Trail Building History

Trail building history is of course still being made. But how were they made in the past and who built them? Some answers are linked below.

Paths worn into being are as old as the dawn of animals and humans themselves, but trails as we know them today are a recreational thing of the recent past, around 1900. Or much older depending on where we draw the line between Way, Trail, Path, and Road.

What is a Trail? When does a narrow trafficked “way” stop being a trail and become a path, or road? The answers could change the start date of “trail” history.

Native American trails, traces, and roads:

Early American Trails

The Forest Service began building trails in the 1890s, when the national forests were first set aside as forest reserves. Those trails were not scenic walks, but designed as the quickest way between two points and built primarily for communication and fire fighting activities. Random trails created by the consistent use of visitors to access scenic areas were not of much concern to the early Forest Service. A 1915 Forest Service publication, Trail Construction on the National Forests, discerns the two types of trails:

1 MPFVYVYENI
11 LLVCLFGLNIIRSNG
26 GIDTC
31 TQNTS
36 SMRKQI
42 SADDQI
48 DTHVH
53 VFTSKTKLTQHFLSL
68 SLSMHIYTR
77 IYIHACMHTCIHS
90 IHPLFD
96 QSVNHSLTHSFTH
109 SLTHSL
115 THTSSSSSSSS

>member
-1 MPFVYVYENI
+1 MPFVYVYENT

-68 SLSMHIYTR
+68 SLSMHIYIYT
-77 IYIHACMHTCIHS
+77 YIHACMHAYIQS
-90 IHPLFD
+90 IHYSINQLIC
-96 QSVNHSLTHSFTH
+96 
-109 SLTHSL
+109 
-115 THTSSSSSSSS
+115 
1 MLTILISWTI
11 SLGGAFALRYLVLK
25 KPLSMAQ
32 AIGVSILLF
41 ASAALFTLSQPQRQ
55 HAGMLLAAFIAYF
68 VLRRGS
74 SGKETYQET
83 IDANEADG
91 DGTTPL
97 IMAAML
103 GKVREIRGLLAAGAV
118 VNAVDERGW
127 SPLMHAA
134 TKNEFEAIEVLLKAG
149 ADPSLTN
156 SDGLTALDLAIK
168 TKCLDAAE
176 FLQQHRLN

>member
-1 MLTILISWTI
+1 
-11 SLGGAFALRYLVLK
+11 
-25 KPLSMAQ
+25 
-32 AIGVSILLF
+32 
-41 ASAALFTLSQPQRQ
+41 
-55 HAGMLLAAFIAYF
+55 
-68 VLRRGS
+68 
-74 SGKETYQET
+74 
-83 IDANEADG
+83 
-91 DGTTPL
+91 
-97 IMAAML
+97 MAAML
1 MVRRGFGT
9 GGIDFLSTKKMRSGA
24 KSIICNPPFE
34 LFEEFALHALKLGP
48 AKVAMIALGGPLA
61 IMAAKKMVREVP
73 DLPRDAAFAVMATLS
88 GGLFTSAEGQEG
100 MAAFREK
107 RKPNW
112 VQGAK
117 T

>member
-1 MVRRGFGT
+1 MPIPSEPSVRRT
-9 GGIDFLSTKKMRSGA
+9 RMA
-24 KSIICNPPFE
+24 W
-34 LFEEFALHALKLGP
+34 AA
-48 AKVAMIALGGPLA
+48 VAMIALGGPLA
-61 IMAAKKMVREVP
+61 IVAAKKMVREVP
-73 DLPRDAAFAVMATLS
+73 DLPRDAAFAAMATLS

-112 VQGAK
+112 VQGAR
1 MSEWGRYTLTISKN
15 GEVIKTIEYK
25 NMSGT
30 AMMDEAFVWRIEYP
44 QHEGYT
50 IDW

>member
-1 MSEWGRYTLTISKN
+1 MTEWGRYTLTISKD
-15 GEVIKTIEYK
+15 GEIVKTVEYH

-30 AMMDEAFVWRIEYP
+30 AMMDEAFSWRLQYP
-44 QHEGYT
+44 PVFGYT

“Mere ways through the forest, whether marked or not, are not regarded as trails; they are matters of woodcraft rather than of permanent forest improvement. A trail is a narrow highway over which a pack animal can travel with safety during the usual period when the need for a highway exists.”1

In the days before telephones and radio, Forest Service trails were the means of communication between remote stations. Travel and communication was done (continue)

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